A further assurance for the revolutionary future is provided by the fact that the militancy of the workers is still more remarkable in the face of the war preparations and the “national defense” ballyhoo. The mass of workers have not yet freed themselves of basic illusions about the nature of the state. They are patriots. Seeing as yet no other way out of this bloody morass, they accept Roosevelt’s war policy. And yet! And yet! Unmoved by the propaganda of Roosevelt and his lieutenants both in and out of the labor movement, the workers have brushed aside the “national defense” buncombe and pursued their objectives. They have refused to be befuddled out of their gains. The spectacle of the war profiteering of the employers has hardened the masses in their resolve to have their way. Their illusions about Roosevelt and the capitalist state continue to exist in their consciousness side by side with their contempt for the “national defense” attacks against the strikes. But the historian of the future will undoubtedly record the workers’ refusal to capitulate to the patriotic propaganda as the beginning of a new stage in the political consciousness of the American workers. That is the new and growing element in their consciousness; the rest is inherited from the past.
The workers deserve all the more credit for their victories because they won those battles with very little assistance from the official trade union leadership. This fact deserves the utmost attention. The growing gap between the rank and file unionists and the officials is a harbinger of the future, when the gap between masses and leaders will be closed by ousting the present leadership and replacing it with leaders akin in spirit to the workers at their best. With this as our perspective, the behavior of the trade union officialdom should be minutely examined.
The role of the dominant group in the AFL Executive Council in the strike wave can be summed up in a word: strikebreaking. To Ford, to International Harvester, to Allis-Chalmers, the Council lent the AFL label as a fig-leaf for company thugs. The President of the AFL appeared in the press purely as a denouncer of “defense strikes.” Matthew Woll has, if that is possible, outdone Green and, for that matter, outdone even most of the poll-tax Congressmen: “Mr. Woll recalled the fact that Hitler in Mein Kampf said he would nullify America’s war efforts by inciting strikes.” (AFL Weekly News Service, April 8) Apart from their strikebreaking efforts, Green, Woll, Hutcheson and their kind have been making “gains for labor” not by organizing workers but by coming to agreements with employers and the government. The closed shop in constructing the new army camps is an. example. The worker is “organized” purely by the compulsion of his need for the job; the unions of the AFL appear to him as an alien force, backed by government and employers. The reactionary role of the AFL bureaucracy grows more starkly apparent every day. That means, however, that the bureaucracy loses more and more ground under its feet. Yesterday it derived its strength from the most privileged sections of the workers, especially the building trades workers. But those workers, their ranks swelled by the new elements dragooned into the crafts on the army construction jobs, are today storing up deep wells of social hatred against the bureaucracy which now does nothing for them and much against them. Under the pressure of the workers a new division is beginning to form within the bureaucracy itself. Tobin of the Teamsters, Flore of the Hotel & Restaurant Workers, do not speak up against their colleagues on the Executive Council, but the unions they represent do not follow the Council’s policy. The Teamsters are now the biggest and most powerful AFL affiliate; developing as a semi-industrial union, based on the genuinely proletarian over-the-road driver and the warehouseman. The food workers now have a membership of 200,000, growing wherever the basic trade unions grow. In short, the only real growth in the AFL is in those unions friendly to the CIO. Thus the Green-Woll-Hutcheson leadership of the AFL Executive Council is losing ground precisely because of its reactionary policy.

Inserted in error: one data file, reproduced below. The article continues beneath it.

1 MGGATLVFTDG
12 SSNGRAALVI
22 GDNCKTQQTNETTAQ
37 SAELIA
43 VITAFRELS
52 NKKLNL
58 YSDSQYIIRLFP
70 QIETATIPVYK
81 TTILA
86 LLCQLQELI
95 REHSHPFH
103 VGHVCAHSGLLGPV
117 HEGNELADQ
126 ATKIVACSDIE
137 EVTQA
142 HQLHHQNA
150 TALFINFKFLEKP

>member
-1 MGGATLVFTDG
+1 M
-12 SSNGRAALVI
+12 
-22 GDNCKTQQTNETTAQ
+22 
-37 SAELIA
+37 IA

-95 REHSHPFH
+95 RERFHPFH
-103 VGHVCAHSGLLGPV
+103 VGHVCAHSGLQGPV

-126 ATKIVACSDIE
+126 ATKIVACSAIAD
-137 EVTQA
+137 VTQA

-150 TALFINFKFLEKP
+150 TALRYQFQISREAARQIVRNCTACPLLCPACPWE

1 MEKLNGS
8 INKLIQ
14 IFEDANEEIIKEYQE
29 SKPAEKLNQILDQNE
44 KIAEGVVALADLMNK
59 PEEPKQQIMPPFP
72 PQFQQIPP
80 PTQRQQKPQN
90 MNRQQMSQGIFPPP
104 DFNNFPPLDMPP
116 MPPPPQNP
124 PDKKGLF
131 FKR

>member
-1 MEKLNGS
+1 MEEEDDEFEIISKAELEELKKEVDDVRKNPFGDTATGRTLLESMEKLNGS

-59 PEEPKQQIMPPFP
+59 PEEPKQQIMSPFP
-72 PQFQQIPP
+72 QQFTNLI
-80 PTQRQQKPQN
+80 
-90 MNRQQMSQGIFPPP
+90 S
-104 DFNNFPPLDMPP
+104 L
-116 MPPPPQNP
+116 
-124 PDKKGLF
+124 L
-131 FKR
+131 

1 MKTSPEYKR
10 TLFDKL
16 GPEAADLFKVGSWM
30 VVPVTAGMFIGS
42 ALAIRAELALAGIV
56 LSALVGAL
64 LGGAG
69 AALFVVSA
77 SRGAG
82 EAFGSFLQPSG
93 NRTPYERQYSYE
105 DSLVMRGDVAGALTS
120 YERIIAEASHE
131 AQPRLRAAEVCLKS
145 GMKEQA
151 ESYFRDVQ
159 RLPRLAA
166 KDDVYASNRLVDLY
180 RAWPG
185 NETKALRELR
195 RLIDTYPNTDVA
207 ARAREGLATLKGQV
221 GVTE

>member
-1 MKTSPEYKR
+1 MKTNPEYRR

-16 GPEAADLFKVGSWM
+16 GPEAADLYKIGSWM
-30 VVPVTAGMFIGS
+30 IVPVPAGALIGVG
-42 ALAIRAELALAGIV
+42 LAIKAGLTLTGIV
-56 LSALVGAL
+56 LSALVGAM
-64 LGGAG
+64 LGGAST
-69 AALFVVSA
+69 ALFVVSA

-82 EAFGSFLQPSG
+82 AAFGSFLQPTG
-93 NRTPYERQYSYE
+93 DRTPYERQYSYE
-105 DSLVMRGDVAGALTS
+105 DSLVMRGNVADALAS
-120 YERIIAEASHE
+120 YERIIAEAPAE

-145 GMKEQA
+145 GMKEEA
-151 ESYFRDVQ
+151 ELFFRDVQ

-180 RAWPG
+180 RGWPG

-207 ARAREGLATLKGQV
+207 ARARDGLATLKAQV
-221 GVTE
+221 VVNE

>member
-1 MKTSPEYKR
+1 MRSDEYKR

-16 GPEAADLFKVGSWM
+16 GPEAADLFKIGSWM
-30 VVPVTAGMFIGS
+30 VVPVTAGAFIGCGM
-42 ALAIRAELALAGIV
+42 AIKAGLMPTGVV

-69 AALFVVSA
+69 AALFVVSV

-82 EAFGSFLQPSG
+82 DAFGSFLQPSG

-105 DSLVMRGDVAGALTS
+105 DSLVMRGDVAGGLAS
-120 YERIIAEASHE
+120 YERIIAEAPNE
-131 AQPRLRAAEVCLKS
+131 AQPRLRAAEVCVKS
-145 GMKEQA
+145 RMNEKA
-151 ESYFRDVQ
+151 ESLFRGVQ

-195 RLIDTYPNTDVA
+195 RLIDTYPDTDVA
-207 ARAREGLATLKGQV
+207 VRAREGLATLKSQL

If the contribution of the AFL bureaucracy to the recent strike wave was chiefly strike-breaking, what was the role of the CIO top leadership? Certain facts in the recent strikes stand out and cannot be explained away. The old United Mine Workers bureaucracy – Philip Murray, John L. Lewis, Van Bittner, Widman, John Owens, etc. – and its newer lieutenants in steel and auto gave little help to the workers in conducting their strikes. That is glaringly apparent in the Ford shutdown, where the workers in the plant confronted the top officials with the accomplished fact of a sit-down strike and the officials had to call the workers out of the plant and declare an official strike; likewise the auto barricades which kept the plant closed were the workers’ creation, not the officials’. Less glaring, the same thing happened in Lackawanna and Bethlehem, where the picket lines were left to shift for themselves while the officials thought only of pulling wires in Washington. The whole business is symbolized by the spectacle of Philip Murray’s trip to Detroit. He did not address the Ford strikers, nor even the direct representatives of the strikers. He found time only for dickering with Harry Bennett. That the way to get Bennett to yield was to heighten the fighting spirit of the strikers – that is a way alien to Murray and his kind. More akin to him is the role of a mediator standing between strikers and employers.